I was lecturing on holy war in my Old Testament class yesterday and today- specifically in Exodus. I have been relying heavily on Bruce Waltke’s Old Testament Theology– not only because it’s incredibly awesome, but it covers the areas I want to focus on (literary and biblical perspectives).
An aspect of holy war that I think is interesting is God’s use of means. During the exodus, God is the one fighting the Egyptians, throwing the waters over their chariots. But later on Israel gets direction on how to carry out holy war. When the Israelites attack the Amalekites, God uses Israel to do the actual fighting. The victory in both examples (against the Egyptians, against the Amalekites) depends on faith in God. So the ends stay the same- God determines the outcome, but in holy war, God uses Israel to carry out His purposes.
This can really help to inform us on our freedom. We often think that freedom is living without constraints (hello, Sartre) but true freedom needs limits. True freedom is being able to express who who really are. If we are in love with someone, we feel free, free to be who we are without reservation. But this love does put contraints upon us, we now think of the other person and their needs sometimes at our expense. We have constraints and limits, but limits in themselves don’t necessarily inhibit freedom- indeed, they can free us.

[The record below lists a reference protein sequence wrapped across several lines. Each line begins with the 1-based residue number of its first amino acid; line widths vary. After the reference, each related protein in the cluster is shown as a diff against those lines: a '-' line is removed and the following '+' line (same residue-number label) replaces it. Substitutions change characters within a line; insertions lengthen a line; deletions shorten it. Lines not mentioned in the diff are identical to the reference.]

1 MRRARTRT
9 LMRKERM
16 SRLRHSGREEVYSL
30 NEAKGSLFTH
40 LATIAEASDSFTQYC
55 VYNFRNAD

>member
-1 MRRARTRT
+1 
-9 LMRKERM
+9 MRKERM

Freedom has no better illustration than in jazz. There will be plenty of posts in the future about our freedom and jazz music (hello, Begbie). But here’s the basic idea: the soloist has room to create music when proper limits are put upon him/her. Limits such as tempo, tone, rhythm, key, etc. There will be more specific posts on this to come.
So let’s not think that boundaries are fundamentally opposed to freedom. If one does not have boundaries, one doesn’t care about anything, and actions must all be arbitrary. But if one has the right boundaries, one is free to be who they are.
And God actually wants this- he ordains this use of means to carry out His end. We have creative power to build up His kingdom. Although it might be lacking in emphasis, this is the common reformed and Calvinist view of our lives. God ordains the ends, yes, and he also ordains us to carry out the means.
So holy war and music might have more in common than what we think.
I see some good comparisons with improv comedy here. I’ll think about it a bit and send you an email soon.
@Chuck: That sounds cool, looking forward to that email…
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